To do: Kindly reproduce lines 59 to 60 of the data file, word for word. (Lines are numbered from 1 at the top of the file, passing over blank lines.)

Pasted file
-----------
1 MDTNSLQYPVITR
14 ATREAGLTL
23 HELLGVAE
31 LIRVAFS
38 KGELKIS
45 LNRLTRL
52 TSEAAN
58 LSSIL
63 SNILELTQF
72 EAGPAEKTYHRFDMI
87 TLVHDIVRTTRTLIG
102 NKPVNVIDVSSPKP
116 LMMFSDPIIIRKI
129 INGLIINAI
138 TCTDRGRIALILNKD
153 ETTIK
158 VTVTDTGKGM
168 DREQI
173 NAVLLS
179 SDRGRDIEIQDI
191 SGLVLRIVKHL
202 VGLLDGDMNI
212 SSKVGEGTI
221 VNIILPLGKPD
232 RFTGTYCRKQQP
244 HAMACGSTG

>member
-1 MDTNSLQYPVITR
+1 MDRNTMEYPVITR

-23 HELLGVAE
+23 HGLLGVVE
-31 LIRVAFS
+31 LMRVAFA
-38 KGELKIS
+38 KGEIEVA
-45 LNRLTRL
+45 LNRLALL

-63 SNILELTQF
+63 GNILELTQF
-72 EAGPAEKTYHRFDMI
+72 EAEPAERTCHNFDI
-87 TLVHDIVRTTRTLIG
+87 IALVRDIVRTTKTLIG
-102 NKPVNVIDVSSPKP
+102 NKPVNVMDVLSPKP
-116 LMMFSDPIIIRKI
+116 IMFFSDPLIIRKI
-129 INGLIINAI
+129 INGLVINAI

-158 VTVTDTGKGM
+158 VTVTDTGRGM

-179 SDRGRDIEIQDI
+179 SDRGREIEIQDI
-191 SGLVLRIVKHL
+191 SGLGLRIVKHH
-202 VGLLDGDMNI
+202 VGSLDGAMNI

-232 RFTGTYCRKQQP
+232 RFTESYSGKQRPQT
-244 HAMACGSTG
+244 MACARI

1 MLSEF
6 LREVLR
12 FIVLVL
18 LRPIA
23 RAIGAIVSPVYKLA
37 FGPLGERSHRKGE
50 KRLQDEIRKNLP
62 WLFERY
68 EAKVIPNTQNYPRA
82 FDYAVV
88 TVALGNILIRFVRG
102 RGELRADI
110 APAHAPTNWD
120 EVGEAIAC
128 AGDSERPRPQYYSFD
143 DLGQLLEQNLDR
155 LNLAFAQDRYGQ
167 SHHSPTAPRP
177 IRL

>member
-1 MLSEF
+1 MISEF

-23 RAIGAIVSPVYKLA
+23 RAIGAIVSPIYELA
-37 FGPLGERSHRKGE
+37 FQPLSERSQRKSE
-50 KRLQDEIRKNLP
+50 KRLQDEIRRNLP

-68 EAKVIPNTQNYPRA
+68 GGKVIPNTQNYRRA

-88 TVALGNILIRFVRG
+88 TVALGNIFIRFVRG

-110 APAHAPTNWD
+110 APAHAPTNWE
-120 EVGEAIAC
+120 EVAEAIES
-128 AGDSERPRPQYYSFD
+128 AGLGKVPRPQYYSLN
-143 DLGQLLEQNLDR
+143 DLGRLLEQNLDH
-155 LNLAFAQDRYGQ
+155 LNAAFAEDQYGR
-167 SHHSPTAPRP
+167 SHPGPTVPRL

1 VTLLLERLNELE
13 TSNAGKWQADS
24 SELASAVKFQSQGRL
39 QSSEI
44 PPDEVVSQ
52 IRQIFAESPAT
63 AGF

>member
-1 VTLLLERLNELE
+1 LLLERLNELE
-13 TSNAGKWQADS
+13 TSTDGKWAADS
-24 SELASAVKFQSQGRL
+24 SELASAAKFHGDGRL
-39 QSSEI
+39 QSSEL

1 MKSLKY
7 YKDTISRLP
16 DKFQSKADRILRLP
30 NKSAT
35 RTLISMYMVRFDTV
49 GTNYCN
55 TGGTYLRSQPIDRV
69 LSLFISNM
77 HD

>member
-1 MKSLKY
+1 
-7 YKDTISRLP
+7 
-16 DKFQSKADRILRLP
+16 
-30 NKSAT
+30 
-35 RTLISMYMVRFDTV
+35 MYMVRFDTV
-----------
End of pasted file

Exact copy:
+232 RFTESYSGKQRPQT
-244 HAMACGSTG